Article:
Posted: February 5th, 2018
Judgment of the Federal Supreme Court, Germany, 24 October 2017, docket no. X ZR 55/16, ‘Drum Unit’
With its milestone ‘Drum Unit’decision, the German Federal Supreme Court revisits its case law on the exhaustion of patent rights, and in particular, on the delimitation of ‘permissible use’ on the one hand and the ‘unlawful (re-)making’ of a patented product on the other.
The case relates to the ‘(re-)manufacturing’ of toner cartridges for laser printers. The defendant collects used original toner cartridges within the European Economic Area, strips them down and disassembles the photoelectric drum unit contained therein into a photoelectric drum and a coupling member. In a first step, the worn photoelectric drum is disposed of and then the coupling member of the original cartridge is connected to another photoelectric drum in order to create a ‘new’ drum unit. The patent in suit was directed to a drum unit, including a photoelectric drum and a coupling member.
The patent owner does not offer and trade drum units according to the asserted patent claim as such, but only as a component of a toner cartridge.
The Supreme Court overturned the decisions of the Düsseldorf trial courts and dismissed the complaint in its entirety. The Supreme Court refers to its established case law, according to which the test for differentiating between ‘permissible use’ on the one hand and the ‘unlawful (re-)making of a (new) patented product’ on the other, is whether or not the activity in question maintains the ‘identity’ of the product that was put on the market with the patent owner’s consent.
As is now clarified by the Supreme Court, the starting point for this test is always the product covered by the patent claim. This holds true irrespective of whether or not the claimed product is traded as such, or whether a patent (by a different claim) also protects the unit that is in fact traded on the market. Thus, what had to be assessed in the case in hand was only whether the replacement of the photoelectric drum by the defendant must be considered as an actof repair within the ‘permissible use’ of the claimed drum unit.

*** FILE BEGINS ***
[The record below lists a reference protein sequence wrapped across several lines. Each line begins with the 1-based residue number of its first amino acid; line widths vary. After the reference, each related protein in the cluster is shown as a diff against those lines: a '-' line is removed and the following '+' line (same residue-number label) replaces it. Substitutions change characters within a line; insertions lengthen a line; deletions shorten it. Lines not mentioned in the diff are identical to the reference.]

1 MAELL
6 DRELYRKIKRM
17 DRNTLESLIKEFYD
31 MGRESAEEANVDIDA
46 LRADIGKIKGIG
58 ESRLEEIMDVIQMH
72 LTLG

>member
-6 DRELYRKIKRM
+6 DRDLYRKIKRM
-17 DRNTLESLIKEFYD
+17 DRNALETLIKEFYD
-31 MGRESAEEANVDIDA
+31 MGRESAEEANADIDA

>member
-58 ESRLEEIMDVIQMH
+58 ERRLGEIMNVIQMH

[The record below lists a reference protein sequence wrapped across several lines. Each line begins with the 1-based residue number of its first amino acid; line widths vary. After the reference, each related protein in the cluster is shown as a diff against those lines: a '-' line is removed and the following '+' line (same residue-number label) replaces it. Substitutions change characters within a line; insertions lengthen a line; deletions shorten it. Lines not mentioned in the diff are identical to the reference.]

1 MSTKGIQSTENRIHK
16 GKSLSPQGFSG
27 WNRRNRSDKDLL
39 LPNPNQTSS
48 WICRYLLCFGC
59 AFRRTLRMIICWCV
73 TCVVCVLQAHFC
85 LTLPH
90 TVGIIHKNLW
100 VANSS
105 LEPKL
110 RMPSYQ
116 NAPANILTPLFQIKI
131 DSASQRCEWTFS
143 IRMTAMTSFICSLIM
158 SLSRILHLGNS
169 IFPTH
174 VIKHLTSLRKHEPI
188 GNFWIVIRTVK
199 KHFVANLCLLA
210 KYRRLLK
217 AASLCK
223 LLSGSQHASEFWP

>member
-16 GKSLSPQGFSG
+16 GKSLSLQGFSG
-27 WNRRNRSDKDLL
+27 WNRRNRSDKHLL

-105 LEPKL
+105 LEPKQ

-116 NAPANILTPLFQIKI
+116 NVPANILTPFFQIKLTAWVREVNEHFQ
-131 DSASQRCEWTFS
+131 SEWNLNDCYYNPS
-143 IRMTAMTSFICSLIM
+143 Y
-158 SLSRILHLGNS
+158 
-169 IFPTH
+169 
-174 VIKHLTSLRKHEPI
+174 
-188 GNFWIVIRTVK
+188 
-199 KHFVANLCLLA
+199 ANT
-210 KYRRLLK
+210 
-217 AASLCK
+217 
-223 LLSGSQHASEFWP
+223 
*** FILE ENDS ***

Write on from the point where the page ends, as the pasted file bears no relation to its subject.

Starting from there, the Supreme Court in fact deviated by 180 degrees from its recent case law established in its decision ‘Pallet Container II’ (decision of 17 July 2012, docket no. X ZR 97/11). In this decision, the Supreme Court had opined that for differentiating between ‘permissible use’ and the ‘unlawful (re-)making’ of a patented product, one has to focus primarily on whether or not the relevant consumers of the patented product perceive the measure as an act of ‘repair’, which preserves the identity of that product (= ‘primacy of the consumers’ perception’). The perception of the relevant consumers is thereby mainly influenced by the fact whether the replaced part (here: the photoelectric drum) has – in view of the asserted patent claim (here: the drum unit) – the predominant commercial value compared to the other parts of the asserted patent claim (here: the coupling element). Based on the case law ‘Pallet Container II’, the Düsseldorf Courts had come to the logical conclusion that replacing the photoelectric drum is a ‘(re-)making’ of the patented drum unit.
However, in its current decision, the Supreme Court concluded that the ‘primacy of the consumers’ perception’ is inapplicable for such cases where such perception does not exist with respect to the patented product, since such product is not traded on the market. The approach of the Düsseldorf trial courts to derive a ‘fictive consumers’ perception’ in such situation (here: for the claimed drum unit) was unambiguously rejected by the Supreme Court.
The Supreme Court held that in such cases where the claimed product is not offered on the market it is only decisive whether the advantages and benefits of the patented invention are incorporated in the exchanged part (here: the photoelectric drum) instead of the remaining parts of the product covered by the asserted patent claim (here: the coupling member). Only if this is the case, then exchanging such part is an unlawful ‘(re-)manufacturing’ of the patented product.
This test is a very high hurdle to overcome and will lead in most cases to the result that a ‘permissible use’ instead of an ‘unlawful (re-)making of a (new) patented product’ is given. One may follow from the decision ‘Drum Unit’ that within the balancing of interests of the patent owner on the one hand and of the user on the other, the Supreme Court is seeking to give more weight to the question of whether the benefits of the invention are realized anew as a result of the activity at issue (namely, the replacement of components of a product protected by the patent claim). Should this hold true, it is likely that the Supreme Court may add further limitations to the ‘primacy of the consumers’ perception’ in the future.
A full copy of the decision can be found here.
Reported by: Philipp Rastemborski and Tobias Wuttke, Meissner Bolte